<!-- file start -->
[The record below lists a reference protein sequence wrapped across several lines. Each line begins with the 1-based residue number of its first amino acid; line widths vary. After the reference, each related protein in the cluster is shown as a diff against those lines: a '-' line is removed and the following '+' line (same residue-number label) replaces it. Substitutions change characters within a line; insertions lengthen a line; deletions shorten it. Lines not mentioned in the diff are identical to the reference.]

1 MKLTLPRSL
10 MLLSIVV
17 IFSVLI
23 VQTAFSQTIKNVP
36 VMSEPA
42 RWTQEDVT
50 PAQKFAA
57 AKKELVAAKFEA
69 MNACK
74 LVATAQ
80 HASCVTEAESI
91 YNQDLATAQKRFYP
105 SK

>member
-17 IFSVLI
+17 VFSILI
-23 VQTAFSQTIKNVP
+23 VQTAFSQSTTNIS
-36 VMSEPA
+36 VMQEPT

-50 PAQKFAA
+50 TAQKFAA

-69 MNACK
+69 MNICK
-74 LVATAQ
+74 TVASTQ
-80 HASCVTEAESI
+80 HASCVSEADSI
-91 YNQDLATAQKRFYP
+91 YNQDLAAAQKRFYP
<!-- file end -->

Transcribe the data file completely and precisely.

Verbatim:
[The record below lists a reference protein sequence wrapped across several lines. Each line begins with the 1-based residue number of its first amino acid; line widths vary. After the reference, each related protein in the cluster is shown as a diff against those lines: a '-' line is removed and the following '+' line (same residue-number label) replaces it. Substitutions change characters within a line; insertions lengthen a line; deletions shorten it. Lines not mentioned in the diff are identical to the reference.]

1 MKLTLPRSL
10 MLLSIVV
17 IFSVLI
23 VQTAFSQTIKNVP
36 VMSEPA
42 RWTQEDVT
50 PAQKFAA
57 AKKELVAAKFEA
69 MNACK
74 LVATAQ
80 HASCVTEAESI
91 YNQDLATAQKRFYP
105 SK

>member
-17 IFSVLI
+17 VFSILI
-23 VQTAFSQTIKNVP
+23 VQTAFSQSTTNIS
-36 VMSEPA
+36 VMQEPT

-50 PAQKFAA
+50 TAQKFAA

-69 MNACK
+69 MNICK
-74 LVATAQ
+74 TVASTQ
-80 HASCVTEAESI
+80 HASCVSEADSI
-91 YNQDLATAQKRFYP
+91 YNQDLAAAQKRFYP